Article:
My patch saves messages when we start stepping after the breakpoint - in my example with a hundred threads, when we stop on a breakpoint, take a step and then do "thread list", there are no additional 'x' packets sent to lldb-server for the "thread list" command; without my patch there is a packet per-thread. In our VS extension, this seems to help quite a bit, but I am not so sure about the CLI.

It also feels like jThreadsInfo might not the best place to send the stacks - I am wondering whether jstopinfo in the vCont/c packet response would be a better place (even though the encoding of that is quite terrible). What do you think?

lldb/packages/Python/lldbsuite/test/tools/lldb-server/threads-info/main.cpp
1 ↗(On Diff #251512)

Good catch, copypasta :-/

Regarding the packet savings - there are still things that worry me.

First of all, when lldb CLI stops on a breakpoint, it will first unwind top of the stack of each thread as part of ThreadList::ShouldStop. This sends lots of "x" packets to lldb-server and only then issues jThreadInfo, which then replies with the stack memory uselessly (with my patch). I am yet to investigate why the CLI does that.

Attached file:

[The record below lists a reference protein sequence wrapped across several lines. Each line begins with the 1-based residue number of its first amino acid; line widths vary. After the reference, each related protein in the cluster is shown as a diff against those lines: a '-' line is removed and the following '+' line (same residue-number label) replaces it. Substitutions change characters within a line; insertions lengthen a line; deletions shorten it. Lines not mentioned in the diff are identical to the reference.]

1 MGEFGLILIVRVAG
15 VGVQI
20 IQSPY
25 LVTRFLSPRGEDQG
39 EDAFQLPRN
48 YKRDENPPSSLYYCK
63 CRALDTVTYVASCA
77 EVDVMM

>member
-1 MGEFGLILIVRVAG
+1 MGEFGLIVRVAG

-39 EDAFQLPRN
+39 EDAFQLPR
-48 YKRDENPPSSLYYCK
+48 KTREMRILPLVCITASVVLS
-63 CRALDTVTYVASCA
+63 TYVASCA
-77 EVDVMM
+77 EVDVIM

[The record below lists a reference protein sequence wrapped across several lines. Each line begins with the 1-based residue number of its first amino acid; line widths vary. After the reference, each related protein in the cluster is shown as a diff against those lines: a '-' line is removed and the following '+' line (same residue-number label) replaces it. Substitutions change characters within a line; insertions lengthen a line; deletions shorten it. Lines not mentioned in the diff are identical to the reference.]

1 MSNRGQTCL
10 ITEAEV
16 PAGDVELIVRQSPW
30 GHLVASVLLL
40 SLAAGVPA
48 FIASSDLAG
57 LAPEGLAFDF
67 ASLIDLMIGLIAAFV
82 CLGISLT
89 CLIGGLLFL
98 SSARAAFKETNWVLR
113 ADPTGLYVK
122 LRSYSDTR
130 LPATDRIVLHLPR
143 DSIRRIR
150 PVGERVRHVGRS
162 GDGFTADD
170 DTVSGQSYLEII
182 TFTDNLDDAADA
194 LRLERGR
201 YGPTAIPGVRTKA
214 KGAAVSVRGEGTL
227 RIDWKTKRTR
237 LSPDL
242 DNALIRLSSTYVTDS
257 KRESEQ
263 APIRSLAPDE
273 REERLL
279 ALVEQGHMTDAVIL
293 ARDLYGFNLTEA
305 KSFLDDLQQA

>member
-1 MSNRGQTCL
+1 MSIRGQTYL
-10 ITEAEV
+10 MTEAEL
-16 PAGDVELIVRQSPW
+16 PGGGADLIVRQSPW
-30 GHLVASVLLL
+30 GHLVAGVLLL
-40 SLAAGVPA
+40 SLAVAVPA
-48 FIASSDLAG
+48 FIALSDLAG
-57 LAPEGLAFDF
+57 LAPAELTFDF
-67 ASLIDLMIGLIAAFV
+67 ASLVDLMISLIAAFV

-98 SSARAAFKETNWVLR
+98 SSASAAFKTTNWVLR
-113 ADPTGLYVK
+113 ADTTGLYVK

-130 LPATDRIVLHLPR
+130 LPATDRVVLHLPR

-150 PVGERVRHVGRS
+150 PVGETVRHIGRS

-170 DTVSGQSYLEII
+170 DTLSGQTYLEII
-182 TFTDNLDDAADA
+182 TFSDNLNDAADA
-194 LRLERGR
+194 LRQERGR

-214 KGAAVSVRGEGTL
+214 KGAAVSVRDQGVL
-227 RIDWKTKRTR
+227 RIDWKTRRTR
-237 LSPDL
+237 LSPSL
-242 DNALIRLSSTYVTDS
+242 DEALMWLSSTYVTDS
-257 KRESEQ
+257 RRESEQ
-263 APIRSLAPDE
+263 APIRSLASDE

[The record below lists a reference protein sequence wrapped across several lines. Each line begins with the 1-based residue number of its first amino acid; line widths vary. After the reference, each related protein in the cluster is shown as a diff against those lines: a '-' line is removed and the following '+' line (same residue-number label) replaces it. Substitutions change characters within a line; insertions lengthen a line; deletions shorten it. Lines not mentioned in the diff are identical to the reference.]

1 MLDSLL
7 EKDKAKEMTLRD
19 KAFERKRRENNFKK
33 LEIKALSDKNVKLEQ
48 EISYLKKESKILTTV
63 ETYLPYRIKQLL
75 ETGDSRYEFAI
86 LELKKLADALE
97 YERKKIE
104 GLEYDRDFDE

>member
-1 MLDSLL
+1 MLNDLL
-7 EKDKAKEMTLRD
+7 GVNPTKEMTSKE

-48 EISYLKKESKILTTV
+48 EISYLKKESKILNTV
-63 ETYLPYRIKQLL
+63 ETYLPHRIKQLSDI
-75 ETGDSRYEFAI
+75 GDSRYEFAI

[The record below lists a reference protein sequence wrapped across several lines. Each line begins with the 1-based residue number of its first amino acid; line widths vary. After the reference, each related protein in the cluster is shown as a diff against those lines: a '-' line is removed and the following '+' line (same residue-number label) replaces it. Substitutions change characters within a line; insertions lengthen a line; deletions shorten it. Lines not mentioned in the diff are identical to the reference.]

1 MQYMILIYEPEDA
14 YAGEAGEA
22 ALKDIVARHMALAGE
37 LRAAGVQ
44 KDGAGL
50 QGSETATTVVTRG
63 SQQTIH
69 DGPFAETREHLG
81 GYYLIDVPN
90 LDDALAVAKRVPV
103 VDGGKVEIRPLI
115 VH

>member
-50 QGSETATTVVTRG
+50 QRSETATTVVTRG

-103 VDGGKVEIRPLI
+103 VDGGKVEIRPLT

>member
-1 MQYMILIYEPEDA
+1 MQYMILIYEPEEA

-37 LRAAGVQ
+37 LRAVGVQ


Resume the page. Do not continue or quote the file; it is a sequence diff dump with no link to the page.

I haven't looked into this, but this sound like the difference between a "private stop" and a "public stop". When you do a source-level "next" command, lldb will put breakpoints on branches/function calls, run to those, then instruction step those instructions, etc. Each time it stops at these breakpoints or instruction-steps. Each of these stops are called private stops - the UI layer (lldb command line driver or the SB API driver) never hear about these. When we've completed executing the instructions for that source line, then we declare this to be a "public stop" - this is when lldb driver or SB API driver, and the user, are notified that execution has stopped.

jThreadInfo is probably only retrieved when there is a public stop. debugserver puts two words of the current stack frame and the caller's stack frame in the questionmark (T05 etc) packet along with register contents for the frame that stopped. The stepping thread plans need to know the current stack frame and the caller stack frame, to be sure that you didn't just step out of a function call or something.

For all the threads that aren't stepping, lldb should only need to know the current pc value - in the questionmark stop packet I also include the thread-pcs: list of pc values for each thread so we don't query them.